Intel Core i9-9900K, i7-9700K, i5-9600K specifications also exposed

Discussion in 'Frontpage news' started by Hilbert Hagedoorn, Jul 24, 2018.

  1. HonoredShadow

    HonoredShadow Ancient Guru

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    So if these specs are true. Which one would be best for gaming only?

    Also does anyone have a rough clue as to the release time frame?
     
  2. jwb1

    jwb1 Master Guru

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    For gaming, 6 cores is all you need.

    New CPUs should be around August/September.
     
  3. HonoredShadow

    HonoredShadow Ancient Guru

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    Thanks for the reply.
    So the 9600k then? HT not needed for gaming I guess.

    Would I see much of an increase in performance compared to my 2700k @4.6ghz @1080p
     
    Last edited: Jul 26, 2018
  4. jwb1

    jwb1 Master Guru

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    Yes.

    And you should see a big difference from a 2700k, especially if you overclock the 9600k.
     

  5. TLD LARS

    TLD LARS Member Guru

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    The 95W TDP is at baseclock 3.6Ghz, making it 100Mhz slower then Ryzen 2700X baseclock, so that is how they managed to keep it at 95W TDP.
    The allcore 4.7Ghz full speed would be around 130-150W yes.
    5.0Ghz would be around 200-250W.
    Best guesses from a AMD Fanboi with a 100W overclocked Ryzen 1700.
     
    Last edited: Jul 27, 2018
  6. Robbo9999

    Robbo9999 Ancient Guru

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    Well it depends on how long your want to keep your CPU for, how many years. I personally think it's a bit foolish buying a CPU with only 6 thread capability (i.e. 9600K), because yes it's good for gaming but praps not in 2 or 3 yrs time - I'd buy a CPU today with at least 8 threads - I think the 9700K would be the one to get (8 real cores and no HT), and the 8700K is good too because that's 12 thread.

    EDIT: And given that you've already got an 8 thread CPU in the form of your 2700K @4.6Ghz, then I'd probably be tempted to get the i9-9900K, to get a bump in thread count as well as a bump in frequency & IPC in comparison to your 2700K. Or maybe even the 8700K to retain a bump in thread count (12) while being not as expensive. BAH(!), any way you look at it the 8700K/9700K/9900K are & will be pretty awesome gaming CPUs - check your budget! (8700K benefits if you delid it, and if you're not doing that, then get the other ones).
     
    Last edited: Jul 26, 2018
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  7. HonoredShadow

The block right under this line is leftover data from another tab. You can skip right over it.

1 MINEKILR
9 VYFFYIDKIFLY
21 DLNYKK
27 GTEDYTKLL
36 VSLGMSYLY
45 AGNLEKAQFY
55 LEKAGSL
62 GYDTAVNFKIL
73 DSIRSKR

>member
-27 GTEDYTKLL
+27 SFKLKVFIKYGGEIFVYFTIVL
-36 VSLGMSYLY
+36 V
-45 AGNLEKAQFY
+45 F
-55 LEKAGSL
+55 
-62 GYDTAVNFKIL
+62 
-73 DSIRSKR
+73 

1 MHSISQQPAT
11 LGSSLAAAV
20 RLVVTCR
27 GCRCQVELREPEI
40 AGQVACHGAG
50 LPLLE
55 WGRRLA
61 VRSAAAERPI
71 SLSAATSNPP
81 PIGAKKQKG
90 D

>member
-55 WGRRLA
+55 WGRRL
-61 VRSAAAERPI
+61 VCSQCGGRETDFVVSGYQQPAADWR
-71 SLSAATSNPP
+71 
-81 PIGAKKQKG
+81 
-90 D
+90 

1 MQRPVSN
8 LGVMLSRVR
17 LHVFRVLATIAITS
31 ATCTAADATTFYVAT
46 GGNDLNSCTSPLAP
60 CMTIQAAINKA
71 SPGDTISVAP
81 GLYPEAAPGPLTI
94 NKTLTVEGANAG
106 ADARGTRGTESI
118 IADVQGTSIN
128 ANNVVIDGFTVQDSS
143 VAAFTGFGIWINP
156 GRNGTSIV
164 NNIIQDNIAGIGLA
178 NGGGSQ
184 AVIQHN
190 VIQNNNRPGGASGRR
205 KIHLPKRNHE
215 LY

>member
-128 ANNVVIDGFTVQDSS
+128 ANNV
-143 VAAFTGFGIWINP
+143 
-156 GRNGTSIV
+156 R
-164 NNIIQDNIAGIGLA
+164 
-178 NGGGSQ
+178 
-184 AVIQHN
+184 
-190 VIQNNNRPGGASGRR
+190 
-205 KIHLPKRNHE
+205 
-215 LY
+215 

HonoredShadow Ancient Guru

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    True. I'm just looking at the 8700k as we speak ;)
     
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  8. Robbo9999

    Robbo9999 Ancient Guru

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    I edited my post above while you were typing. If you're willing to delid & overclock the 8700K then I think that's a solid choice. If you don't want to delid, then I'd consider the 9700K (solder) - just can't get over the fact that it's the same number of threads that you currently have!
     
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  9. Dazz

    Dazz Master Guru

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    Of course thats manual overclocking you will be pushing past the recommended TDP and thats at the end users own risk, but at stock the CPU's are meant to adhere to the TDP set if the CPU's are outside the specifications then the TDP is useless and there is no point in marketing something that is an outright lie, and if you can't judge it then running the CPU could mean pushing your motherboards VRM to the point of it throttling or worse case the motherboard failing or the TDP of the cooler is no longer being sufficient or if you have a smaller case and clock speeds end up spiking all over the place. As a overclocker you take the risk of exceeding the TDP but for the average user and also bare in mind motherboards typically have boost enabled by default without user intervention as such will always exceed whats set in place and i am not talking about MCE.

    My point is no point in marketing something as a 95w TDP when it's really 150w when you slap it into a board without making any changes what so ever.

    My point being for people using a compact system TDP is very very important. regardless if they use a Intel/AMD. It's like buying a car with a set MPG at a specific speed but the engine runs at higher rpms than it should in turn costing more in fuel per gallon and at which point there is no point in advertising a fake mpg or in this case tdp *cough*BMW*
     
  10. Fox2232

    Fox2232 Ancient Guru

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    There is no better time to wait for next release of CPUs than now. Because with all information that's floating around, one should expect better behavior and longevity from next chips from both intel and AMD.
     
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  11. HWgeek

    HWgeek Master Guru